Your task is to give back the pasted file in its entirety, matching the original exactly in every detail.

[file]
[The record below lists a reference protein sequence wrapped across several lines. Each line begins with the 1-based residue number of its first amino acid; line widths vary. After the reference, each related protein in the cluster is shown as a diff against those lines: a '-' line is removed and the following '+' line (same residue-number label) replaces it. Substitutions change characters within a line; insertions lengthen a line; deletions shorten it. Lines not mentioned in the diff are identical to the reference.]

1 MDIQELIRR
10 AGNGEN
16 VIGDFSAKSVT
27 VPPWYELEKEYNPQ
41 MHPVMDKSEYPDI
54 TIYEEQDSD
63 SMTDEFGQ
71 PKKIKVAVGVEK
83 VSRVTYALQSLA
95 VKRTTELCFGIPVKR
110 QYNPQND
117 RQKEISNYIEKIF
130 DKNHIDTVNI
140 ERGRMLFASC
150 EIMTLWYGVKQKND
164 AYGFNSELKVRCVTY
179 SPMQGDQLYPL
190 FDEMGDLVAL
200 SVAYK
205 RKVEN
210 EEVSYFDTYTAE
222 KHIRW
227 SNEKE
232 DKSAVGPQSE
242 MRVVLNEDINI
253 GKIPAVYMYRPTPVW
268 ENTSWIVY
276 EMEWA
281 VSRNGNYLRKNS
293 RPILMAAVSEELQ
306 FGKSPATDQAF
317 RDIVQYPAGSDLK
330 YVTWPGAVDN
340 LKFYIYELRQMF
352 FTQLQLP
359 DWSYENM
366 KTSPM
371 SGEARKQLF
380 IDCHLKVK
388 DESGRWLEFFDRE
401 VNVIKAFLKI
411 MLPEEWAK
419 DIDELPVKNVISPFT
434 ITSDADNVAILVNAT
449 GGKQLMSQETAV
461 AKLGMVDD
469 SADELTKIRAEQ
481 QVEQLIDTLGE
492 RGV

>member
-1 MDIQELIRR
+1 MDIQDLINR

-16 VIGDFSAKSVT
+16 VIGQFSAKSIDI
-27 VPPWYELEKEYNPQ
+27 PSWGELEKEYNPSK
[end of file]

[The record below lists a reference protein sequence wrapped across several lines. Each line begins with the 1-based residue number of its first amino acid; line widths vary. After the reference, each related protein in the cluster is shown as a diff against those lines: a '-' line is removed and the following '+' line (same residue-number label) replaces it. Substitutions change characters within a line; insertions lengthen a line; deletions shorten it. Lines not mentioned in the diff are identical to the reference.]

1 MDIQELIRR
10 AGNGEN
16 VIGDFSAKSVT
27 VPPWYELEKEYNPQ
41 MHPVMDKSEYPDI
54 TIYEEQDSD
63 SMTDEFGQ
71 PKKIKVAVGVEK
83 VSRVTYALQSLA
95 VKRTTELCFGIPVKR
110 QYNPQND
117 RQKEISNYIEKIF
130 DKNHIDTVNI
140 ERGRMLFASC
150 EIMTLWYGVKQKND
164 AYGFNSELKVRCVTY
179 SPMQGDQLYPL
190 FDEMGDLVAL
200 SVAYK
205 RKVEN
210 EEVSYFDTYTAE
222 KHIRW
227 SNEKE
232 DKSAVGPQSE
242 MRVVLNEDINI
253 GKIPAVYMYRPTPVW
268 ENTSWIVY
276 EMEWA
281 VSRNGNYLRKNS
293 RPILMAAVSEELQ
306 FGKSPATDQAF
317 RDIVQYPAGSDLK
330 YVTWPGAVDN
340 LKFYIYELRQMF
352 FTQLQLP
359 DWSYENM
366 KTSPM
371 SGEARKQLF
380 IDCHLKVK
388 DESGRWLEFFDRE
401 VNVIKAFLKI
411 MLPEEWAK
419 DIDELPVKNVISPFT
434 ITSDADNVAILVNAT
449 GGKQLMSQETAV
461 AKLGMVDD
469 SADELTKIRAEQ
481 QVEQLIDTLGE
492 RGV

>member
-1 MDIQELIRR
+1 MDIQDLINR

-16 VIGDFSAKSVT
+16 VIGQFSAKSIDI
-27 VPPWYELEKEYNPQ
+27 PSWGELEKEYNPSK